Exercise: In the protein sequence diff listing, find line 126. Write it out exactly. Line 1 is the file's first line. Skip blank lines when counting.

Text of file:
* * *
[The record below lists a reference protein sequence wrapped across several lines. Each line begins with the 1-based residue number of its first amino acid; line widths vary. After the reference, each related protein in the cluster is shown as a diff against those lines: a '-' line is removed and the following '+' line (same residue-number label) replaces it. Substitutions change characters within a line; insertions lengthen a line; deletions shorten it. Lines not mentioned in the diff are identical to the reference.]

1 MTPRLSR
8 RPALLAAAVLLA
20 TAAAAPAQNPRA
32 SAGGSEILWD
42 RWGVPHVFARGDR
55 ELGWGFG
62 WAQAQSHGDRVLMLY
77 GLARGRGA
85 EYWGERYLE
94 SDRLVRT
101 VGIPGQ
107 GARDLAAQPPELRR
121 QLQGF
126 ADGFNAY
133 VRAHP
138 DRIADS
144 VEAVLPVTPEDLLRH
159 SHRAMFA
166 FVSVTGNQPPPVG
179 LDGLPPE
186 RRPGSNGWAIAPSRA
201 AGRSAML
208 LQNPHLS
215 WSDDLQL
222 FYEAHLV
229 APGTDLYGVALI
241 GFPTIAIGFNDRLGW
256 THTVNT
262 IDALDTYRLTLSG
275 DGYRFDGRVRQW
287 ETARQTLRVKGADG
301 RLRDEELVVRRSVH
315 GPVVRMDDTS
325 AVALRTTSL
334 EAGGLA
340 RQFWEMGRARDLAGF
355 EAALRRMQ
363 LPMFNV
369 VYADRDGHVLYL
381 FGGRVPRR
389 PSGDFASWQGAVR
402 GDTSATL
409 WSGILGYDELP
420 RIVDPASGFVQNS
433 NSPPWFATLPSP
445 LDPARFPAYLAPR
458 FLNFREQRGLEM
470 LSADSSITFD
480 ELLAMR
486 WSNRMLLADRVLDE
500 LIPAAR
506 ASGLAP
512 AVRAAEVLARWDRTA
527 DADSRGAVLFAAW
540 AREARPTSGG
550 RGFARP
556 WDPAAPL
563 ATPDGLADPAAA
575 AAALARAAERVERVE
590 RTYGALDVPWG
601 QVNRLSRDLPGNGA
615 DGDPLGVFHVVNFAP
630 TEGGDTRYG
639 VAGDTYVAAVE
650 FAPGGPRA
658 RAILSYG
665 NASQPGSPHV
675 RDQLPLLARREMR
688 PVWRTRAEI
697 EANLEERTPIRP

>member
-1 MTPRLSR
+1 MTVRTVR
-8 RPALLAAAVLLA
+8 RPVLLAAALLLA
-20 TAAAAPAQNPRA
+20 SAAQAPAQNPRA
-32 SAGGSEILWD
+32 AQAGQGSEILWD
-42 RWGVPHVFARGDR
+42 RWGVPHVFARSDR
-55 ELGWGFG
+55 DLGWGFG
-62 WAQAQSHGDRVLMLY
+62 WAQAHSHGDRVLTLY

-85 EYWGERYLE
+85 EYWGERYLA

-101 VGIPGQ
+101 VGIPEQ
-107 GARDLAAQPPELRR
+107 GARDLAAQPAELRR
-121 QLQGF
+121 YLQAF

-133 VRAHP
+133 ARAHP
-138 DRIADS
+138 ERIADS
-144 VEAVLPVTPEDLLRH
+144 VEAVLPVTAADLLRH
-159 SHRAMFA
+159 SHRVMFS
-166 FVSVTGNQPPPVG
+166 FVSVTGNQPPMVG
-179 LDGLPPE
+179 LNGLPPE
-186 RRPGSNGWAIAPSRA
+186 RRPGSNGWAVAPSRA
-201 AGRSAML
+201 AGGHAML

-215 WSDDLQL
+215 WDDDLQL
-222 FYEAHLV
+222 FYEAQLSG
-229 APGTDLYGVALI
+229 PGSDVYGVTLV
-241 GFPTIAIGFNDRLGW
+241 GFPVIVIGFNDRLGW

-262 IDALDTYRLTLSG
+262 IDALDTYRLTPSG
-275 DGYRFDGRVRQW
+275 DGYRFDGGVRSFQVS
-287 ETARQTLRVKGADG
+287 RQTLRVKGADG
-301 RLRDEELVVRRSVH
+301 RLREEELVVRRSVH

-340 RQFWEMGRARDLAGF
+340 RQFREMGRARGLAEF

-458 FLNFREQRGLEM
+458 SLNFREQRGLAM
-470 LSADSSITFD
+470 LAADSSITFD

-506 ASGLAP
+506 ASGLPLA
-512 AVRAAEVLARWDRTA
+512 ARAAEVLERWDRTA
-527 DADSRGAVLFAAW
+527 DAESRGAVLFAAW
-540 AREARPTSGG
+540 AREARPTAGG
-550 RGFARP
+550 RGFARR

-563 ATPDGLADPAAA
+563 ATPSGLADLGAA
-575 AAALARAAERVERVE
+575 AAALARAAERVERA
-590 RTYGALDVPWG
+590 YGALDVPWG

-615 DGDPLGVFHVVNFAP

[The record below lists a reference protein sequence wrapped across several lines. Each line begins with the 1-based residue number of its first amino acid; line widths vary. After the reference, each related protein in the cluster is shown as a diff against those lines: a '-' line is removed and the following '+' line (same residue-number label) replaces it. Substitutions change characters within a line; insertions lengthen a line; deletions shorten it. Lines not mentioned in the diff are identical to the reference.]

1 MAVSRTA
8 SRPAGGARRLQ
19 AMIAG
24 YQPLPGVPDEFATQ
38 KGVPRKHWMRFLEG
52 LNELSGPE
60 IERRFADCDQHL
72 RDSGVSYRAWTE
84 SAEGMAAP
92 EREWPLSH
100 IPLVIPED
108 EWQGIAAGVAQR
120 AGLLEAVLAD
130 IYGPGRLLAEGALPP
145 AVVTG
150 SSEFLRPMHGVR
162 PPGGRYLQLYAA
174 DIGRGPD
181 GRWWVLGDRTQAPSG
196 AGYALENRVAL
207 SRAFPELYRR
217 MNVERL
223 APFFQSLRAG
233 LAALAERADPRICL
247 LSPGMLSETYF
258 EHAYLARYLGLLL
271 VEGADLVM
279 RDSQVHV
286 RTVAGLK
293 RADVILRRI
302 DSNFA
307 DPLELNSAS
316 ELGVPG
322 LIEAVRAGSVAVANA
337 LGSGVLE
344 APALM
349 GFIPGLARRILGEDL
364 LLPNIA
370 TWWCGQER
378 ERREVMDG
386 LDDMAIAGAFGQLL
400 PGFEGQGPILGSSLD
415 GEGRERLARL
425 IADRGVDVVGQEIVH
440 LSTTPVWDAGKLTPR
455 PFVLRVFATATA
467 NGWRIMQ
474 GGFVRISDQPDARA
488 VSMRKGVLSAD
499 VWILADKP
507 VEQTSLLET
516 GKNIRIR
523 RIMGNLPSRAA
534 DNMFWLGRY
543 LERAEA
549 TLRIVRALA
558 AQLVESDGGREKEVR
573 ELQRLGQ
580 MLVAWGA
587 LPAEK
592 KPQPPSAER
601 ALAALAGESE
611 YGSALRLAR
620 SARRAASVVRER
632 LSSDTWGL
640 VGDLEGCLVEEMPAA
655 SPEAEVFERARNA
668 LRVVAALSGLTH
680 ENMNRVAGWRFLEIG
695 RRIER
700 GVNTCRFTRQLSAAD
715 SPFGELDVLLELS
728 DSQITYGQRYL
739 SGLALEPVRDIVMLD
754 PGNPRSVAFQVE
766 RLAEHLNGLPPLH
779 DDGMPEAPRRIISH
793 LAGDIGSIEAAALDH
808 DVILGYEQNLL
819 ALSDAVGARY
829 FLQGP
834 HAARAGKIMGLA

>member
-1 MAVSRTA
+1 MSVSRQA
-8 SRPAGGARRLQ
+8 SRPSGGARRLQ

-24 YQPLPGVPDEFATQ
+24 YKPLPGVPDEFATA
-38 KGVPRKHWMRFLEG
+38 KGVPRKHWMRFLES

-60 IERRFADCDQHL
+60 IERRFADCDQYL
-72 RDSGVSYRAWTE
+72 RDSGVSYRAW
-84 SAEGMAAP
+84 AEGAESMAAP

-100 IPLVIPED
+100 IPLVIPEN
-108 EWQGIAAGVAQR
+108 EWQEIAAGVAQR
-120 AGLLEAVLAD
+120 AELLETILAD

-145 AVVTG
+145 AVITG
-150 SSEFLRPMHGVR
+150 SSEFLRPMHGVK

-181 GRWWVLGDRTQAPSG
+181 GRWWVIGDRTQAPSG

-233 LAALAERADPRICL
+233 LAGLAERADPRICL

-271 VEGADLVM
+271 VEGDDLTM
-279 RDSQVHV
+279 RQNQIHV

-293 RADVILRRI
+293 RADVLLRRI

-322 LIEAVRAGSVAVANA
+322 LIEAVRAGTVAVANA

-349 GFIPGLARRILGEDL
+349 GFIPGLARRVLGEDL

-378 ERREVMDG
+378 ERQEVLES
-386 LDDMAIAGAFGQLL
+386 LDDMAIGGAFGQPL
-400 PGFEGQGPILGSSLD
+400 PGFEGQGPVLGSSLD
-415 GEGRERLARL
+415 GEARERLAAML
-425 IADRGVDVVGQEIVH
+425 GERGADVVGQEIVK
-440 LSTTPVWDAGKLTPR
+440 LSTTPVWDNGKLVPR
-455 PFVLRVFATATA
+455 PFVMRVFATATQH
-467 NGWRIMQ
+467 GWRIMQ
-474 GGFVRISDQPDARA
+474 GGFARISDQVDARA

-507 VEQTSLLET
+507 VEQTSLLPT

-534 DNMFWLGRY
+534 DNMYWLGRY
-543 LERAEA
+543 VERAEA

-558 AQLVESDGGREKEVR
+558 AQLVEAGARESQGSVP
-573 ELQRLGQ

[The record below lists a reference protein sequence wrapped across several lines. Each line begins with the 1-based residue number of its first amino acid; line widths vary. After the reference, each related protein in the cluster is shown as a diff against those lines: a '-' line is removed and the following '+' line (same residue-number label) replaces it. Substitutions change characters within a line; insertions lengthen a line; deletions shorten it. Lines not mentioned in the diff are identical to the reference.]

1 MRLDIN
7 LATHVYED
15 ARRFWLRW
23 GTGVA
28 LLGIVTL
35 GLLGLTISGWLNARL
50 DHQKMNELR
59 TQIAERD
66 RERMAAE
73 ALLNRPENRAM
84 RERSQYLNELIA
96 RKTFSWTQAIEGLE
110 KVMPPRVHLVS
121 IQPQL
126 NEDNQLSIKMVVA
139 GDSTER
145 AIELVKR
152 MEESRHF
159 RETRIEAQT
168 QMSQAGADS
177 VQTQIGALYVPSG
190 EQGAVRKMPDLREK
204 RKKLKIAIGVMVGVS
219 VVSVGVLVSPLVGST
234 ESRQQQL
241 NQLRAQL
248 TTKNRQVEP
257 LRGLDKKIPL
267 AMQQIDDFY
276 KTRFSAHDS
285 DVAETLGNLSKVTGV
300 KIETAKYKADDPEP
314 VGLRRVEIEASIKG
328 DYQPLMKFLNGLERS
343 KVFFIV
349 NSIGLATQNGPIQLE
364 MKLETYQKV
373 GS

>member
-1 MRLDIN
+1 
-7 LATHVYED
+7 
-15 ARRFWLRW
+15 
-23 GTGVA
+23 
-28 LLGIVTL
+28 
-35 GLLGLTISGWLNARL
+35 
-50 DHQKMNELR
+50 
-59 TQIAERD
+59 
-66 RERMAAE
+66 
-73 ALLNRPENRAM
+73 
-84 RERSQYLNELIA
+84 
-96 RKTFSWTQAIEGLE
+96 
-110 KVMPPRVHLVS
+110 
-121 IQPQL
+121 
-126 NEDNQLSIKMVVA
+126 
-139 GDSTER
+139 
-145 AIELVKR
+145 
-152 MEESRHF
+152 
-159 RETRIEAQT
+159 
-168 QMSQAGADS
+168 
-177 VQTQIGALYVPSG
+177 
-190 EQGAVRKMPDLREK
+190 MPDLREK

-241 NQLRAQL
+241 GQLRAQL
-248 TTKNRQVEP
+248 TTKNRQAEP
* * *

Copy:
+301 RLREEELVVRRSVH